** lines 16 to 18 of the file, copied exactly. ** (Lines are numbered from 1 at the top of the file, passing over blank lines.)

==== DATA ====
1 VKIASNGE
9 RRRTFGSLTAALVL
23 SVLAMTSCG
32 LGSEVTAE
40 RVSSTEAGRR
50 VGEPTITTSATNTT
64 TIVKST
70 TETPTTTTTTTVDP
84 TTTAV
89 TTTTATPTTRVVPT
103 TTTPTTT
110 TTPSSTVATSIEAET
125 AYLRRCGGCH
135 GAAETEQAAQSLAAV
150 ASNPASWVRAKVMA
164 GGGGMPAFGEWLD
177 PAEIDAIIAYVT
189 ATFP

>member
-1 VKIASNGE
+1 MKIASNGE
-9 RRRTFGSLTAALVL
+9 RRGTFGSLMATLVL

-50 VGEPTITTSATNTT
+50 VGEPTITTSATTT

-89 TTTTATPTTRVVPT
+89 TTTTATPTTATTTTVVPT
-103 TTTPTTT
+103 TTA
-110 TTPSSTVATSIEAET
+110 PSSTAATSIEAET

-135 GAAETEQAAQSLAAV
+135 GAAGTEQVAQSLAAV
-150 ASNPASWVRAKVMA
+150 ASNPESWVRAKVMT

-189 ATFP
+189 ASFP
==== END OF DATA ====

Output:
164 GGGGMPAFGEWLD
177 PAEIDAIIAYVT
189 ATFP